In a previous blog article that I wrote on violinist.com, it seemed that understanding the process of acquiring a violin from China was of interest to many of you. The first article that I wrote on this topic talked about how purchasing a violin from China can be a very good thing, but what I didn’t mention is details about how the really cheap stuff out there can actually be a disaster. This article is going to explain how staying away from violins under $500 from China is probably a good idea, and how staying away from a Chinese violin under $100 is a great idea.
Furthermore, you’ll learn about the process of how a violin as cheap as $100 is acquired from China (from a dealer perspective), and how I’ve had to learn the hard way how trying to find an improved process is a deep black hole. If you are looking to buy, I think you’ll appreciate this article—as it could help you prevent some of the headaches that might have come if you would have decided to buy a violin for super cheap.
Does quality really matter?
Having a bad instrument is definitely related to the chance of someone sticking to the violin or deciding to quit (or not be dedicated). It’s also directly related to the sound production that you are going to be able or not be able to produce. Since teaching over 500 private students over the years, I’ve seen many violins come through my studio that were cheaply purchased Chinese instruments (usually online). I’ve also tried to figure out the process of purchasing them for myself as a dealer, with the optimistic thought that they could be better elsewhere (I’m talking mostly about the violins under $100 at the moment). It was definitely a waste of time for me to do that, as almost every time the violins had major issues. It’s definitely cost me precious time and lost money to try to find the perfect violin under $100—ultimately it’s led me to focus my attention in other areas.
Issues with a Cheap Violin Under $100
You know what the owners of these violins have in common? They either upgrade after 3 months (realizing how bad they were) or end up getting so discouraged with the violin that they quit. I feel sorry for someone trying to self-teach themselves how to play a violin in this price range. That is recipe for major discouragement (I don’t care how much of a music background you have).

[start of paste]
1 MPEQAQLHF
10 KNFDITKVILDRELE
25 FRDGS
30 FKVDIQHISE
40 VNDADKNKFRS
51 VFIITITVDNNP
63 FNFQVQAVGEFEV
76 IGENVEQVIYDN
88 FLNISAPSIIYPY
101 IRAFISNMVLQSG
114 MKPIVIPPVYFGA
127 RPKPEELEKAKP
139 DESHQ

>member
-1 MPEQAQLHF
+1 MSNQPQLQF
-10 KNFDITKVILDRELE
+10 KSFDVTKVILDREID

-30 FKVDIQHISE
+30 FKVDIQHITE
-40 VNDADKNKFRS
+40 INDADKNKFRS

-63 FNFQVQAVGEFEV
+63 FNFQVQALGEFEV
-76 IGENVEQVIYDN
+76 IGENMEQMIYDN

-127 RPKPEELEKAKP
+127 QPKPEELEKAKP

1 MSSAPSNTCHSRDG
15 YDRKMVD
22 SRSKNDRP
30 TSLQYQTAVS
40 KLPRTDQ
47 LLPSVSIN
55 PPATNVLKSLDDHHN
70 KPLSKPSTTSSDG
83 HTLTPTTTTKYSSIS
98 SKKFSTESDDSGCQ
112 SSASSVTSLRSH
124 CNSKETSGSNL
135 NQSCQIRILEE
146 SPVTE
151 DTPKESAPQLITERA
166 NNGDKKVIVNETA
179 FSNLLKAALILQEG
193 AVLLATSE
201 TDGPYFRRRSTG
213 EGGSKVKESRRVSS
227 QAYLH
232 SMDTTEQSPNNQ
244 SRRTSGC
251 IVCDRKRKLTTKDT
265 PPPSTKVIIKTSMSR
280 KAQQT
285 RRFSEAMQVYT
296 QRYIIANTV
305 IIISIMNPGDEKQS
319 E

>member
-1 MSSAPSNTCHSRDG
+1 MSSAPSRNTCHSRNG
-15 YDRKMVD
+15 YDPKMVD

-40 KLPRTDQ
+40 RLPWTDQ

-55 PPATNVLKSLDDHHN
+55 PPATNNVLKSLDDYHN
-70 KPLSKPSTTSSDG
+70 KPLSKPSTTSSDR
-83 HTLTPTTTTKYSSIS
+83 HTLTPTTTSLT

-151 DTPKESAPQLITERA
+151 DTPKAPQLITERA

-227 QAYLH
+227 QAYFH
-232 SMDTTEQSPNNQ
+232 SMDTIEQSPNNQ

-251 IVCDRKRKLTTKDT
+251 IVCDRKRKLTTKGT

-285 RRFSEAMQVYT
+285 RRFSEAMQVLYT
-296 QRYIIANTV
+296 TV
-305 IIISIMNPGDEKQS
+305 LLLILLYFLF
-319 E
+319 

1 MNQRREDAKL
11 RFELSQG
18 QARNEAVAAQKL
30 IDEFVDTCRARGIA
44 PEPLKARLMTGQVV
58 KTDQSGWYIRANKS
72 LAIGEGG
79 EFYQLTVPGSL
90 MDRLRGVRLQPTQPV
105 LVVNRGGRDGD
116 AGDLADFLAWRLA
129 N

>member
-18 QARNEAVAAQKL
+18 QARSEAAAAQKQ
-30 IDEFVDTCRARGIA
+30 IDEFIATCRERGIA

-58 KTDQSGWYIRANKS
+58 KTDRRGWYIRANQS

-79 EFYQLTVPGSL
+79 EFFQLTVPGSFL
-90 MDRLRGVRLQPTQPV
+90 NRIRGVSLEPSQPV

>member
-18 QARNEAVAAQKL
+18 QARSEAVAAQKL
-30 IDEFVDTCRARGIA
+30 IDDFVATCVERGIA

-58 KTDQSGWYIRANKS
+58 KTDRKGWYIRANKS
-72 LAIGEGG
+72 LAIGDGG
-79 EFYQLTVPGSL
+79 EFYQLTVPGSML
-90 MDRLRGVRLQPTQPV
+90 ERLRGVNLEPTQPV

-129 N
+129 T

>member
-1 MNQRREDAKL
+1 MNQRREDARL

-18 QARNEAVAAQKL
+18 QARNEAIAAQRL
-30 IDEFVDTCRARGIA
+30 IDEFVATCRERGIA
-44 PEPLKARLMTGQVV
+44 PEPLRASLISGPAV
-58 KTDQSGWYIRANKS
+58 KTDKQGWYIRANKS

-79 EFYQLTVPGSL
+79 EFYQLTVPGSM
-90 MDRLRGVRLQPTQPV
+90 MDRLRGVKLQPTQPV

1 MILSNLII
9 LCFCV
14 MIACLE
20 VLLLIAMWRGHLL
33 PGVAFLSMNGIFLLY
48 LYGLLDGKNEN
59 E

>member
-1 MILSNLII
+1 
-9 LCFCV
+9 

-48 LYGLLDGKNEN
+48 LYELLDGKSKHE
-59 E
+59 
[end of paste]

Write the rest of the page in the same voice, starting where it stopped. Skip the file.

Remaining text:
Who normally buys them?
You’d be surprised how many people own really cheap instruments. The mindset of the student (or parent) would be that they wanted to start on something cheap to make sure they would like the violin. I mean who wants to pay a ton of money to ultimately decide that you don’t like playing the violin in general? Unfortunately, I would say half of the students that have had this mindset end up quitting because of the quality of their violin, as they normally give the reason for quitting that “I couldn’t get a good enough sound.” The story is much different when someone considers something better right off the bat.
The other reason I see a lot of students purchase violins in this price range is that they don’t have a lot of money (which is understandable), and the online graphic showing everything they would get for $99 seemed like an awesome deal. Unfortunately the online photo on any violin website will not tell you the whole story. A picture is worth a thousand words, but the photo won’t tell you everything that you could potentially deal with post-purchase.
How a Cheap Violin is Made and Potential Issues
Here are a few of the potential issues. Every violin you will find in the under $500 price range is cheaply made in almost every circumstance. Why? It really comes down to the simple economics that there isn’t enough money to be made by every part of the process. Keep in mind a violin that is $100 is much worse than $500, but similar issues can arise. Here is the process.
More Potential Issues
So back to talking about the cheapo violins (my Chinese friend/wholesaler calls it the “cheap stuff”). There are tens of thousands of cheapo violins floating around, but ultimately they end up in the trash (or storage) because trying to learn on a violin in a cheap price range has many potential problems.
Here are a few more of the things that I’ve seen over the years that made me stop buying violins directly from China in the under $100 price range.
Here are the people I would recommend a violin under $100 to.
Many shops have programs where you can rent a violin for as cheap as $10-$15/month. It would be better to go that route for a little bit better violin than to pay $99 for a cheap one online, as it will encourage you to learn, and most importantly give you the ability to not have so many headaches through the process of learning.
A week in the life…
Here are some things you would say to yourself if you purchased a cheap violin most likely online.
Are there some good Chinese violins?
If you are interested in learning more about Chinese violins vs. European violins, read my other violinist.com article that I wrote a while back that gives you a very different tone regarding Chinese violins that are more expensive. You can really hit a home run at the higher price points, but for under $100 (and sometimes even under $500) you’ll have a hard time finding something of good quality. I don't sell any violins under $100 at
Superior Violins, but the inexpensive Chinese-made instruments I do sell are of the highest quality.
So what should you buy?
There is a lot that I can say about various price ranges and normally the higher up you go the better the violin you will get—but not always. I’ll leave more of that for another day but for now, I hope I have convinced you that buying a violin under $100 is not the best idea in the world. In fact it’s a recipe for disaster.
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